Geology of the World's Major Gold Deposits and Provinces



Richard H. Sillitoe

Richard graduated from London University where he went on to earn a Ph.D. degree in 1968. After three years with the Geological Survey of Chile and a Shell postdoctoral research fellowship at the Royal School of Mines in London, he has operated for nearly five decades as an independent consultant to mining companies, international agencies, and foreign governments. He has worked on a wide variety of mineral deposits and prospects in 100 countries worldwide but focuses on the epithermal gold and porphyry copper environments. Published research has earned him awards in Europe, Australia, and North and South America, including the SGA-Newmont Gold Medal and the Penrose Gold Medal of the Society of Economic Geologists, of which he was President in 1999-2000.


Richard J. Goldfarb

Richard received his BS in geology from Bucknell U., MSc in hydrogeology at University of Nevada-MacKay School of Mines, and his PhD in geology at the University of Colorado. He was a research geologist at the U.S. Geological Survey for 36 years. His studies have focused on global metallogeny, geology of ore deposits in the North American Cordillera with emphasis on orogenic gold, lode gold deposits in China, and geochemical applications to the understanding of ore genesis. Rich has authored more than 250 papers on mineral resources, which have received more than 14,000 citations, with many recognized as the authoritative research work on gold in metamorphic terranes and on aspects of regional metallogeny. He is a past-president of the Society of Economic Geologists and past chief editor of Mineralium Deposita. In 2001, he was awarded the Silver Medal, and in 2011, the Marsden Medal, both by the Society of Economic Geologists. Presently, Rich is a research professor at Colorado School of Mines and China University of Geosciences Beijing, serves on the Board of Golden Predator Mining Corp, and is an independent consultant to the exploration and mining industry.


François Robert

François holds a degree in Geological Engineering from Ecole Polytechnique in Montreal, where he also obtained MSc and PhD degrees. His PhD focused on the classic orogenic Sigma gold-quartz vein system at Val d’Or, Quebec. This was followed by a post-doctorate at the University of Michigan.

He joined the Geological Survey of Canada in 1985 as a research scientist where he carried out applied research on gold deposits in Canada and abroad. In late 1997, he moved to Barrick Gold Corporation where he occupied various exploration positions in Canada, Australia, and South America, expanding his experience to most types of gold deposits. From 2006, he was Chief Geologist - Global Exploration until retiring at the end of 2019. He is currently independent part-time consultant, sharing his experience on selected projects.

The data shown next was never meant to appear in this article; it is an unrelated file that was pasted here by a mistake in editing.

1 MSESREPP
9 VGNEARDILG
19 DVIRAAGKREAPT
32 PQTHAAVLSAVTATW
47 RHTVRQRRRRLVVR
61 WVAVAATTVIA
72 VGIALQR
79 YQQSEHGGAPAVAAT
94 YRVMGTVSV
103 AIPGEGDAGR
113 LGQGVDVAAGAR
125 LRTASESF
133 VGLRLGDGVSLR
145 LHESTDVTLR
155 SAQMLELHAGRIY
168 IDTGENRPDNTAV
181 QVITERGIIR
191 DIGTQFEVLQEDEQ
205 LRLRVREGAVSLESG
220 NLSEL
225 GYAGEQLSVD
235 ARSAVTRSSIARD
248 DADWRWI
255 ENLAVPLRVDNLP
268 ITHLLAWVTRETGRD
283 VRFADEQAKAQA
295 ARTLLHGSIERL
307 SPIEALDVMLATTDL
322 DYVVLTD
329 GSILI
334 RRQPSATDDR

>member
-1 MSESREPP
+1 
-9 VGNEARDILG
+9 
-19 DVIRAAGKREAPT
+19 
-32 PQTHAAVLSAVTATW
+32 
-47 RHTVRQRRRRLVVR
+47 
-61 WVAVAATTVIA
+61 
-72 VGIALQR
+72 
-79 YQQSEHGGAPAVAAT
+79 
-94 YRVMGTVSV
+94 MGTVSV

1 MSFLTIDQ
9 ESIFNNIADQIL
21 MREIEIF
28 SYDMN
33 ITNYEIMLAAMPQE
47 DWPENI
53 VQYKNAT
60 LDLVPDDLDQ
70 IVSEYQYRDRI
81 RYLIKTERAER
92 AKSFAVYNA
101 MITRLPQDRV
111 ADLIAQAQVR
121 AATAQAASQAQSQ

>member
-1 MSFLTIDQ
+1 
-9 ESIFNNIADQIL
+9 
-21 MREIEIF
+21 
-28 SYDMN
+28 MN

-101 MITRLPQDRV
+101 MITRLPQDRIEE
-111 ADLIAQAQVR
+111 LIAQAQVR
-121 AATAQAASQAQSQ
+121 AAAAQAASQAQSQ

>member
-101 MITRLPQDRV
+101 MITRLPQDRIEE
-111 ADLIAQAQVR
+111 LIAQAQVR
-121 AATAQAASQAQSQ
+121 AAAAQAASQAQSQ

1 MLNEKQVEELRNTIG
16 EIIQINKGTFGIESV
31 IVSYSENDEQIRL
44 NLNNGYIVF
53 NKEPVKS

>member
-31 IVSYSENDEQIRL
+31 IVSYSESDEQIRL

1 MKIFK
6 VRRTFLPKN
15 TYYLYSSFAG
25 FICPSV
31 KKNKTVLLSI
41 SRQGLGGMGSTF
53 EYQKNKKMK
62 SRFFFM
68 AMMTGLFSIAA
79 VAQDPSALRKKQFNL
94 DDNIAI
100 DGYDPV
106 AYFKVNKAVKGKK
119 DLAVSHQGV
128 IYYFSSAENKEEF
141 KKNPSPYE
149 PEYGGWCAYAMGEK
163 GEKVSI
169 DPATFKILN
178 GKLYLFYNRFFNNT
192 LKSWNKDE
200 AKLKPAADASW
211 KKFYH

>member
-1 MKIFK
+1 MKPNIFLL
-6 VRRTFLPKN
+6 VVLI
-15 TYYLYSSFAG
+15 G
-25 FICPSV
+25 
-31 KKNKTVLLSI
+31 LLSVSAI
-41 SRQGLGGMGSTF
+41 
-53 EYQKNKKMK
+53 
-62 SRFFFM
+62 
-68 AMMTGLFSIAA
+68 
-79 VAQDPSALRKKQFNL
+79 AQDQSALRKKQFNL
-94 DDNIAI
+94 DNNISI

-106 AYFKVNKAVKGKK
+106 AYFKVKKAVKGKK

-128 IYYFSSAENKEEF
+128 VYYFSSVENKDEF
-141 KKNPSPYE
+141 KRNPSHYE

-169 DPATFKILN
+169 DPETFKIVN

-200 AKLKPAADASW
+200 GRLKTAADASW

He has published numerous papers in scientific journals and volumes, and served on many committees of scientific organizations, including Presidency of SEG in 2015. He received multiple awards, including SEG’s Lindgren, Silver Medal, and Ralph Marsden awards


Stuart F. Simmons

Stuart received his Masters and PhD degrees in Geology at the University Minnesota. He is a consulting geologist (Hot Solutions Ltd, New Zealand) and a research professor (University of Utah), and he is primarily known for his work on epithermal and geothermal resources. His assessments are directed at understanding the geological, hydrological, and geochemical controls of hydrothermal ore-forming environments, having examined a number of deposits and prospects around the Pacific Rim. He has published over 70 refereed papers and technical reports in a wide range of journals, and he is the former Chair of the SEG Publications Board. In 2014, he was awarded the Silver Medal, and in 2018, the Marsden Medal, both by the Society of Economic Geologists.


Halley Keevil


Halley is an economic geologist who will soon be starting a new role as a project geologist at Anglo American. For the past two years she has been working as a project geologist at KoBold Metals, where she works with data scientists to combine machine learning with core geoscience to target new sources of battery minerals. Halley has been previously employed by both major and junior mining companies to work on greenfields exploration projects across Canada. She also spent a field season working for the Yukon Geological Survey, where she ran a two-person fly camp and conducted regional geologic mapping. Before her passion for physical sciences and the outdoors turned into a career, she spent summers working at a canoe tripping camp in northern Ontario, guiding canoe trips for teenage girls.

Halley has an honour’s B.Sc in geology from the University of British Columbia and a master’s degree from the University of Cambridge, funded by a Gates Cambridge Scholarship. She completed her Ph.D in economic geology from the Colorado School of Mines in 2019, where she developed a genetic model for a sedimentary rock-hosted gold deposit in northeastern China. She believes in a multifaceted approach to exploration that combines fundamental geoscience principles with new technologies and computing techniques.